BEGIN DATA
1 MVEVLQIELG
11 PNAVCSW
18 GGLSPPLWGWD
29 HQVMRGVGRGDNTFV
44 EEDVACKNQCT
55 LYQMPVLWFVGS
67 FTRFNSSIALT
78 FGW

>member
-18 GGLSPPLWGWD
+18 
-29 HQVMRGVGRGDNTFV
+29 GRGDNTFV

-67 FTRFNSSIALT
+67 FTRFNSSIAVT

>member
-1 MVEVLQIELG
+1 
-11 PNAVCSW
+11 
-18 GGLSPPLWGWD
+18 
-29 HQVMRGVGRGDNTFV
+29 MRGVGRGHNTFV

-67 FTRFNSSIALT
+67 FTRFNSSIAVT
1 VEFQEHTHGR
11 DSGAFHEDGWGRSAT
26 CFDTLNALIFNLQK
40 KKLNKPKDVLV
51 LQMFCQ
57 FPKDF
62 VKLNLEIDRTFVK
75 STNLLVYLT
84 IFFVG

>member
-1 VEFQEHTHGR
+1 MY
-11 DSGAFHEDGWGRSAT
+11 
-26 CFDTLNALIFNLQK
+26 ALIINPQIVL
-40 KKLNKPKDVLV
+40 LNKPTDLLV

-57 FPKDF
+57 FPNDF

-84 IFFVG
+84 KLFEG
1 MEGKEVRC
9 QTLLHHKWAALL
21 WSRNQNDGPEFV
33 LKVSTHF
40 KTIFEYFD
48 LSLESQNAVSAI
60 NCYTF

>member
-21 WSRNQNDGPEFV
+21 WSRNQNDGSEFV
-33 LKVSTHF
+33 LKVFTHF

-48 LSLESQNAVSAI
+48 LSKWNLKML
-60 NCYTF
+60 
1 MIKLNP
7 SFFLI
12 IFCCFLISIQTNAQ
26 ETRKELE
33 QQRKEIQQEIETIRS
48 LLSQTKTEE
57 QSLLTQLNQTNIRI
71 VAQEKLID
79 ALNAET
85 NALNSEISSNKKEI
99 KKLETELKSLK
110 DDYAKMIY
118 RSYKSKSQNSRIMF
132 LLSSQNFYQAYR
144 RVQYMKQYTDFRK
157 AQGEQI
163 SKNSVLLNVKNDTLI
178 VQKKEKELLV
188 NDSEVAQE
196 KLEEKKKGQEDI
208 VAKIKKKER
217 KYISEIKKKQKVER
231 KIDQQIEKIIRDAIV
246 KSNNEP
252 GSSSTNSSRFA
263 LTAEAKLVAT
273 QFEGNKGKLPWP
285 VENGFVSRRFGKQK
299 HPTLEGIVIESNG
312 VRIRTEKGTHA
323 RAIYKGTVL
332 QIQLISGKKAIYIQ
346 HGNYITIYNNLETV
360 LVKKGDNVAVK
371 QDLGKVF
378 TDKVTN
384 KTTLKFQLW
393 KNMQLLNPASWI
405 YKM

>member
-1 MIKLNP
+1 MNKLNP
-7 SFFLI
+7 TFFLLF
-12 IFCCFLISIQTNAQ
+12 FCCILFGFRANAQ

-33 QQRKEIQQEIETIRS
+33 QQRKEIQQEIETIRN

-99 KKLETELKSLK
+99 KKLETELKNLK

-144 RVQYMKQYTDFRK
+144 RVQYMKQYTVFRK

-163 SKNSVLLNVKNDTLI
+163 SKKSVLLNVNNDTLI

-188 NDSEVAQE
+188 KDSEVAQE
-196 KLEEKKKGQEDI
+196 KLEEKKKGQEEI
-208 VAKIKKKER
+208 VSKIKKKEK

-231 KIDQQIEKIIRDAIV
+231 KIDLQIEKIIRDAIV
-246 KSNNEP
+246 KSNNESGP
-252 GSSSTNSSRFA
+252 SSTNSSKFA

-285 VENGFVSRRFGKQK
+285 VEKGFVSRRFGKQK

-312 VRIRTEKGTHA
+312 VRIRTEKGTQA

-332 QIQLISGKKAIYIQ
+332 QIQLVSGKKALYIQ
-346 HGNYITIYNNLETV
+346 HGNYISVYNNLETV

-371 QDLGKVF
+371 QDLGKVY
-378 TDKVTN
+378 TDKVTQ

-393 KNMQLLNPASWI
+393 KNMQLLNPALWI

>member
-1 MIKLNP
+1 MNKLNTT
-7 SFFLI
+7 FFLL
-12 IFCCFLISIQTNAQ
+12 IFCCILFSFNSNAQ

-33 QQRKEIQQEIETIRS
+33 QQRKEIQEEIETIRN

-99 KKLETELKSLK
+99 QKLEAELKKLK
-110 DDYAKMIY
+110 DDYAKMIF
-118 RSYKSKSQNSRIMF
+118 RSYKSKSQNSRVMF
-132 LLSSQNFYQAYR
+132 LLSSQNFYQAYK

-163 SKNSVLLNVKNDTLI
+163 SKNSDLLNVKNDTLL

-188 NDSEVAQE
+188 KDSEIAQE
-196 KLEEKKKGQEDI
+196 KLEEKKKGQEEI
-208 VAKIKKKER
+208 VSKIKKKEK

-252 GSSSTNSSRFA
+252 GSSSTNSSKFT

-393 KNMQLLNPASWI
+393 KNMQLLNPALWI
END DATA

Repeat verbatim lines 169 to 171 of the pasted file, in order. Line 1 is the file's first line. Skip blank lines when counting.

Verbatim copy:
+208 VSKIKKKEK

-252 GSSSTNSSRFA
+252 GSSSTNSSKFT